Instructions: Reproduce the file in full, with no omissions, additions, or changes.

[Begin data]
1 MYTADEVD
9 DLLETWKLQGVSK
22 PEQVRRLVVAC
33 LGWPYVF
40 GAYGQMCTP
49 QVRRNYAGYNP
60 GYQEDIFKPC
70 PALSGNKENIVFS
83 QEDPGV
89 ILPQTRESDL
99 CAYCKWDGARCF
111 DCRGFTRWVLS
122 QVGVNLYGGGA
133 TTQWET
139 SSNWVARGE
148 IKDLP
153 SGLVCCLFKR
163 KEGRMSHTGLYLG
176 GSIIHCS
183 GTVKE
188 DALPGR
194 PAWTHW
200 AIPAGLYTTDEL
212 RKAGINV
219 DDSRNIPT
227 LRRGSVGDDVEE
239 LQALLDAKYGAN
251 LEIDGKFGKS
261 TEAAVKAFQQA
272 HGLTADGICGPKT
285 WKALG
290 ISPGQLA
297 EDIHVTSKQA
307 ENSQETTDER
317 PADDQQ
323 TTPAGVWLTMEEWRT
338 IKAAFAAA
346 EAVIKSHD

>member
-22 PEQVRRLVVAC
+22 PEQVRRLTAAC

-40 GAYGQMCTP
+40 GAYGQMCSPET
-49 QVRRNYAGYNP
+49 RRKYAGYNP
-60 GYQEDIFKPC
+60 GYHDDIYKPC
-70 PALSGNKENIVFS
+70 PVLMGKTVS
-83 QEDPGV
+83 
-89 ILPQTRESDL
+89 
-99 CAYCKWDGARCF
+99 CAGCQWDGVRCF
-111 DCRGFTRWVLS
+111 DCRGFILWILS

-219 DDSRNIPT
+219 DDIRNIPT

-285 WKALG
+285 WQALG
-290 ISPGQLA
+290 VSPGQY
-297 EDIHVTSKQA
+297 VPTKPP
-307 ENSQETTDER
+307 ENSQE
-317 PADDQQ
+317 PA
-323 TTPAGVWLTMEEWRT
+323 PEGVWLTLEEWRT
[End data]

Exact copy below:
1 MYTADEVD
9 DLLETWKLQGVSK
22 PEQVRRLVVAC
33 LGWPYVF
40 GAYGQMCTP
49 QVRRNYAGYNP
60 GYQEDIFKPC
70 PALSGNKENIVFS
83 QEDPGV
89 ILPQTRESDL
99 CAYCKWDGARCF
111 DCRGFTRWVLS
122 QVGVNLYGGGA
133 TTQWET
139 SSNWVARGE
148 IKDLP
153 SGLVCCLFKR
163 KEGRMSHTGLYLG
176 GSIIHCS
183 GTVKE
188 DALPGR
194 PAWTHW
200 AIPAGLYTTDEL
212 RKAGINV
219 DDSRNIPT
227 LRRGSVGDDVEE
239 LQALLDAKYGAN
251 LEIDGKFGKS
261 TEAAVKAFQQA
272 HGLTADGICGPKT
285 WKALG
290 ISPGQLA
297 EDIHVTSKQA
307 ENSQETTDER
317 PADDQQ
323 TTPAGVWLTMEEWRT
338 IKAAFAAA
346 EAVIKSHD

>member
-22 PEQVRRLVVAC
+22 PEQVRRLTAAC

-40 GAYGQMCTP
+40 GAYGQMCSPET
-49 QVRRNYAGYNP
+49 RRKYAGYNP
-60 GYQEDIFKPC
+60 GYHDDIYKPC
-70 PALSGNKENIVFS
+70 PVLMGKTVS
-83 QEDPGV
+83 
-89 ILPQTRESDL
+89 
-99 CAYCKWDGARCF
+99 CAGCQWDGVRCF
-111 DCRGFTRWVLS
+111 DCRGFILWILS

-219 DDSRNIPT
+219 DDIRNIPT

-285 WKALG
+285 WQALG
-290 ISPGQLA
+290 VSPGQY
-297 EDIHVTSKQA
+297 VPTKPP
-307 ENSQETTDER
+307 ENSQE
-317 PADDQQ
+317 PA
-323 TTPAGVWLTMEEWRT
+323 PEGVWLTLEEWRT